‘Dirty dozen’ of America’s worst workplaces disclosed

Los Angeles, Apr 27 (Latest) .- A candle company in Kentucky in which 9 workers died and a food processing plant in Georgia where 6 died are listed in the 2021 “dirty dozen” report, which classified the worst workplaces in the United States in the second year of the pandemic and that includes Amazon and Starbucks.

The National Council for Occupational Safety and Health (National COSH) revealed this Wednesday its “Dirty Dozen” report, in which it listed the 12 companies that failed to implement workplace safety laws to protect their employees in 2021, a year marked by the pandemic but which also registered several work accidents.

Jessica E. Martinez, co-director of National COSH, said at a press conference today that those companies “unnecessarily expose workers to preventable hazards, leading to illness, injury and death.”

The list includes Mayfield Consumer Products, a candle factory in Kentucky that recorded 9 deaths and dozens of injuries among its employees, mostly Latino immigrants, when a series of tornadoes hit Mayfield last December.

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The report highlights that “several workers reported that Mayfield managers ordered them to stay on the premises when the first tornado warnings occurred, or else they risked termination.”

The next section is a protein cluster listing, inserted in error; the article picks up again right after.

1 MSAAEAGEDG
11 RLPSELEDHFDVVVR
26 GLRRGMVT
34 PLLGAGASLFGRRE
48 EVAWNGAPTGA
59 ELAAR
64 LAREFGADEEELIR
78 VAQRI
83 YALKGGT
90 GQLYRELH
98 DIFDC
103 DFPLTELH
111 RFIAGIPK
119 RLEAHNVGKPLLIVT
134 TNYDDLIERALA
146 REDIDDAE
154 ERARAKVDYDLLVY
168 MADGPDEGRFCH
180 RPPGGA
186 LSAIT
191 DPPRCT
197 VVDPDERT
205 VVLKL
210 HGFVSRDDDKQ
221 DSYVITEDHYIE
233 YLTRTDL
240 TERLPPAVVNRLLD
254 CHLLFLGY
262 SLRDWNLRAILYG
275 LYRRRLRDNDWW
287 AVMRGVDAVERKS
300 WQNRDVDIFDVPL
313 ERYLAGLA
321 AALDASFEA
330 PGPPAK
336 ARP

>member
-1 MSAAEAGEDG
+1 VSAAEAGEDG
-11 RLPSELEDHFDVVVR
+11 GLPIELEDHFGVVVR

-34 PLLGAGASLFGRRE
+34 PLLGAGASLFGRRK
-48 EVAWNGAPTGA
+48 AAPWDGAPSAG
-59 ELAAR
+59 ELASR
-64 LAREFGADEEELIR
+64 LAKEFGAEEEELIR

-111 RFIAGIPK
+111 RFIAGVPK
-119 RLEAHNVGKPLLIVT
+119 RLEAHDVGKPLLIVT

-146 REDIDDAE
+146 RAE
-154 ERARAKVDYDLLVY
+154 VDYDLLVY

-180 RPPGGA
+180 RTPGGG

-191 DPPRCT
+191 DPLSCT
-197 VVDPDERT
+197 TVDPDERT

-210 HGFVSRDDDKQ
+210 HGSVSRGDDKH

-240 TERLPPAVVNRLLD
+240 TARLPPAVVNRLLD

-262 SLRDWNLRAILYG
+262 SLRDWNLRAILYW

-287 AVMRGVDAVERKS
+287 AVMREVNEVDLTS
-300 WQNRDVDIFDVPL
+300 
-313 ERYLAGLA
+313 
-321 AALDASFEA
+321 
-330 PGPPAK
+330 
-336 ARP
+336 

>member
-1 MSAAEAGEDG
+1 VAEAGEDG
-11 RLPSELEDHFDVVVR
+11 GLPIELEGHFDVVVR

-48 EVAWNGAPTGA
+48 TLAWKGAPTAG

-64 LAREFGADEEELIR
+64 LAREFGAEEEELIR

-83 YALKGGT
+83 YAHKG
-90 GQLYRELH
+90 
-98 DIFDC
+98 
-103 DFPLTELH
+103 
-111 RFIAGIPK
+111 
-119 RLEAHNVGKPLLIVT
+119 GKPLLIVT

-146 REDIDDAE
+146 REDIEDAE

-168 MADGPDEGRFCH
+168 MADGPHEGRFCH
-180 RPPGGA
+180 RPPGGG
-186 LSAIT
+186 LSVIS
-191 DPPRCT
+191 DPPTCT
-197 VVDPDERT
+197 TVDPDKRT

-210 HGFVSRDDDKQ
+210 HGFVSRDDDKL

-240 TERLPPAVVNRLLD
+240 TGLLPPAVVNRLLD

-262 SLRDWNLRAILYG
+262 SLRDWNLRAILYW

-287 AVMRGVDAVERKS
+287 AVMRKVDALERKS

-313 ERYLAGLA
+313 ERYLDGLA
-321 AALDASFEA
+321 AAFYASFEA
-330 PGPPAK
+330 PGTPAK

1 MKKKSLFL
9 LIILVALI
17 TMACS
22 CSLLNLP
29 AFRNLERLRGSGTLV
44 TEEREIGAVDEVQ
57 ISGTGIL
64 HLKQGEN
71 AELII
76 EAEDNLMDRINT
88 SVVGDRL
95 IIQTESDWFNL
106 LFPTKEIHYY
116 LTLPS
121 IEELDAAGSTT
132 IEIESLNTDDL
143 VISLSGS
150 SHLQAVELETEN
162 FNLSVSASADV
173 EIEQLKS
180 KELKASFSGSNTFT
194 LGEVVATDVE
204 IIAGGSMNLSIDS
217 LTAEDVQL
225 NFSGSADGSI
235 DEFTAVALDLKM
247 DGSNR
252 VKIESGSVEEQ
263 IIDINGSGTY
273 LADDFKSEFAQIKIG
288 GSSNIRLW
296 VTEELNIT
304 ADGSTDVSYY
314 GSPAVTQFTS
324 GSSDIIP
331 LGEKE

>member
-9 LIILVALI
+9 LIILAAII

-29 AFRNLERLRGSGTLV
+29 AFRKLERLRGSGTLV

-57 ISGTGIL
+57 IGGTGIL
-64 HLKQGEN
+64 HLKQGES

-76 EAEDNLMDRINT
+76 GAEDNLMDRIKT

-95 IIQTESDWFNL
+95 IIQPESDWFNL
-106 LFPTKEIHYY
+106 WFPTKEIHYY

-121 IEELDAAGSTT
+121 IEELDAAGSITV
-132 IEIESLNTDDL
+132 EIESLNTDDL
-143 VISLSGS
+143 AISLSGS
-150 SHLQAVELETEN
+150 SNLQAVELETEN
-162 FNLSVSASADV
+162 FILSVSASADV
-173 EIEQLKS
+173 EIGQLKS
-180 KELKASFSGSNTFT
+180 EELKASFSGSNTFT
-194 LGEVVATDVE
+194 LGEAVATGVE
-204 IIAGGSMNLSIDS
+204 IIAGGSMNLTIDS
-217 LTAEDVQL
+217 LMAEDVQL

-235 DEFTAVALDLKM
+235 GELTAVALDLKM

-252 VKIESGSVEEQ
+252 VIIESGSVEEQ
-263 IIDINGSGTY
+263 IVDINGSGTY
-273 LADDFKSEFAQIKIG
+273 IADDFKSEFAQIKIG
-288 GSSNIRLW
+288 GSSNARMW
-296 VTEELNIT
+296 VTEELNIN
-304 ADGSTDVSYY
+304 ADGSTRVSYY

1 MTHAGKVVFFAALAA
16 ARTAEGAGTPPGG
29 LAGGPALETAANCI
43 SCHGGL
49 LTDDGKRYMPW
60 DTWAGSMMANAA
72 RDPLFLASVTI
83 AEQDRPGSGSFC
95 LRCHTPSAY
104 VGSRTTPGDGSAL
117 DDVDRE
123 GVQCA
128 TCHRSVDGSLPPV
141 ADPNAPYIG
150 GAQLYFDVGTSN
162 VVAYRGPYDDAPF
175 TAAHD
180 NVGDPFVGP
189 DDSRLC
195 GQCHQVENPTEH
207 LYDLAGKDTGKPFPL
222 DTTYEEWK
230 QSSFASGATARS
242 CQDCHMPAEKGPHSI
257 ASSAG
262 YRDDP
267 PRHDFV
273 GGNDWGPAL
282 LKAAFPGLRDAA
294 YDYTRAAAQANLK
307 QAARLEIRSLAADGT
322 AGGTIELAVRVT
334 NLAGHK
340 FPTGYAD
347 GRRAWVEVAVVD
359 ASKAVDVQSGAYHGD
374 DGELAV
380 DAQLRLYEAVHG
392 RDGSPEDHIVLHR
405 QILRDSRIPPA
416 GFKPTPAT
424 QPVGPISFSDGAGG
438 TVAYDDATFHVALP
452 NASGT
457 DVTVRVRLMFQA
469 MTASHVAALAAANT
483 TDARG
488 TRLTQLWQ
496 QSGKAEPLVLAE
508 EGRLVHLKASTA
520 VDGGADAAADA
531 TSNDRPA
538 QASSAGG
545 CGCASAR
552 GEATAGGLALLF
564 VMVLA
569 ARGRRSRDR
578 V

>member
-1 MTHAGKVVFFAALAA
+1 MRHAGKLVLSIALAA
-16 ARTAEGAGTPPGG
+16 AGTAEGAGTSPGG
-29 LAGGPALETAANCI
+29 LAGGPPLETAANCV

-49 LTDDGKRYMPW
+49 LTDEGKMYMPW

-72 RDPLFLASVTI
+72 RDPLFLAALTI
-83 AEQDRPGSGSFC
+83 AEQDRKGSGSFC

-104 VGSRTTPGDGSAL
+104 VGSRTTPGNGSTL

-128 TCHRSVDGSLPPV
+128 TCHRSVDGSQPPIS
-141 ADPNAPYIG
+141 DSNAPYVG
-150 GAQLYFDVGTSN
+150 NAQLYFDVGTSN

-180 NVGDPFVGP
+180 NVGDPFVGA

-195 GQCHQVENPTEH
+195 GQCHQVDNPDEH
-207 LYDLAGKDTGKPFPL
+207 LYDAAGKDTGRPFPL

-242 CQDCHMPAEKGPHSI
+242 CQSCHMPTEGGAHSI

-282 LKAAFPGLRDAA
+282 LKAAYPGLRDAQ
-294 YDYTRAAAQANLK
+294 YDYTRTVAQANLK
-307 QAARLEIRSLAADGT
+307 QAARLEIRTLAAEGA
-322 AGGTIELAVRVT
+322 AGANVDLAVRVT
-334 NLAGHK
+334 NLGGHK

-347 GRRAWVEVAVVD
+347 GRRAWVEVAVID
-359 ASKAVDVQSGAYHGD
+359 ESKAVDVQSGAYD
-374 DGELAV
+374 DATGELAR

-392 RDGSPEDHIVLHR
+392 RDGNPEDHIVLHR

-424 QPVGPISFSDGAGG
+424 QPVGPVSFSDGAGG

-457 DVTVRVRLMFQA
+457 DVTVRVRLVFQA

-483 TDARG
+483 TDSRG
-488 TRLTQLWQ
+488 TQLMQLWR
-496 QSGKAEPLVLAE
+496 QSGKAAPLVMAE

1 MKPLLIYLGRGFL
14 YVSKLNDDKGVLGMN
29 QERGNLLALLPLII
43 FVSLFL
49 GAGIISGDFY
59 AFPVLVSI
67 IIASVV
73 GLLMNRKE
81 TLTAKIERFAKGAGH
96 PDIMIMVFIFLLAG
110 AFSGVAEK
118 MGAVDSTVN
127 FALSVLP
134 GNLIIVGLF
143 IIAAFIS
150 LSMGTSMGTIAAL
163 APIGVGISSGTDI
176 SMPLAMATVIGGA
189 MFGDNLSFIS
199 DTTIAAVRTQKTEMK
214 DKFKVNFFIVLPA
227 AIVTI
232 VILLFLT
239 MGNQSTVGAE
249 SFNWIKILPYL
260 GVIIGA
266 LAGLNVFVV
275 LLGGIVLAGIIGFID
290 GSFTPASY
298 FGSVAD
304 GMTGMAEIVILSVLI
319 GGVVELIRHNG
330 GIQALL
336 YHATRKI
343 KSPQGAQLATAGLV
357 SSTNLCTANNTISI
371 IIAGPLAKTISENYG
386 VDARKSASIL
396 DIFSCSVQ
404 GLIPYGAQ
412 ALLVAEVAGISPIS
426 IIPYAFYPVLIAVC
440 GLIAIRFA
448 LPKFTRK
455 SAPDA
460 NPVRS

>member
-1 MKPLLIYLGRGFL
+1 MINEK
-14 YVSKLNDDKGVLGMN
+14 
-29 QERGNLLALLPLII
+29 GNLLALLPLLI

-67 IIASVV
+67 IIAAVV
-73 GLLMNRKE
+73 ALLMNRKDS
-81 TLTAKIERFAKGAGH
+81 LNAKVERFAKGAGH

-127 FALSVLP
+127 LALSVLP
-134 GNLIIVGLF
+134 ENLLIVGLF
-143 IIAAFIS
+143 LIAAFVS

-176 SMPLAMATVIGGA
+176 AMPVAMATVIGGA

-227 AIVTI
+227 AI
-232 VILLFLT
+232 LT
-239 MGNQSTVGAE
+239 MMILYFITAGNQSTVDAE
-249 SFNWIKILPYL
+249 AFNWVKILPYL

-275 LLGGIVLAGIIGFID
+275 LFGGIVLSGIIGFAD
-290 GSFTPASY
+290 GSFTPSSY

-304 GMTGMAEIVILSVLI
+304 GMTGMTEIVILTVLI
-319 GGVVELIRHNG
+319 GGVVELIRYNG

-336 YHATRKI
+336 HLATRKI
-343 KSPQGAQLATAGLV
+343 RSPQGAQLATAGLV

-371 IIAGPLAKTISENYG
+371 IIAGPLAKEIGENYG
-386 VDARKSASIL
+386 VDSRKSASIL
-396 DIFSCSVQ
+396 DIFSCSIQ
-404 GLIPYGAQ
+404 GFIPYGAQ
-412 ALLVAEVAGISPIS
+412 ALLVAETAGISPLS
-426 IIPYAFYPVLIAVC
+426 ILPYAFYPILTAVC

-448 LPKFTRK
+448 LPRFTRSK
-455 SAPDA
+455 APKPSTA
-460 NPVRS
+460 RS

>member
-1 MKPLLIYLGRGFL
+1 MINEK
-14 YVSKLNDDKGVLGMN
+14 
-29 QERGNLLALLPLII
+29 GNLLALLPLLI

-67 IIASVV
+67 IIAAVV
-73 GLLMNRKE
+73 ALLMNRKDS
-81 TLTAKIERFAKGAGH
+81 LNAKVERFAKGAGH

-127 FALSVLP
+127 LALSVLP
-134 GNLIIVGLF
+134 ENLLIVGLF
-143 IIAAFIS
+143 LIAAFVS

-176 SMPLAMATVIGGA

Martínez assured that the fact that the workers had to choose between staying or losing wages “means that there was no preparation plan or it was not being followed.”

CLIMATE CHANGE RISKS

The report warns that it is “imperative” that employers prepare in advance for tornadoes and other natural disasters, especially in a rapidly accelerating era of climate change and extreme weather.

Another example of the lack of prevention in the face of climate risks is that of Sebastián Francisco Pérez, a 38-year-old Guatemalan immigrant who died on June 26, 2021 while installing irrigation pipes at Ernst Nursery and Farms in St. Paul, Oregon, when the temperature peaked at 105 degrees.

An Ernst Nursery official tried to argue with the Oregon authorities “that common sense should be considered, that the employee be responsible for how much he demands of his body,” the report reveals.

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THE SIX DEATHS THAT CAUSED PROTESTS

Foundation Food Group/Gold Creek Foods food processors from Gainesville, Georgia, were also included in the list following the deaths of José De Jesús Elías-Cabrera, Nelly Pérez-Rafael, Saulo Suárez-Bernal, Édgar Vera-García, Víctor Velez, and Corey Alan Murphy for a nitrogen leak.

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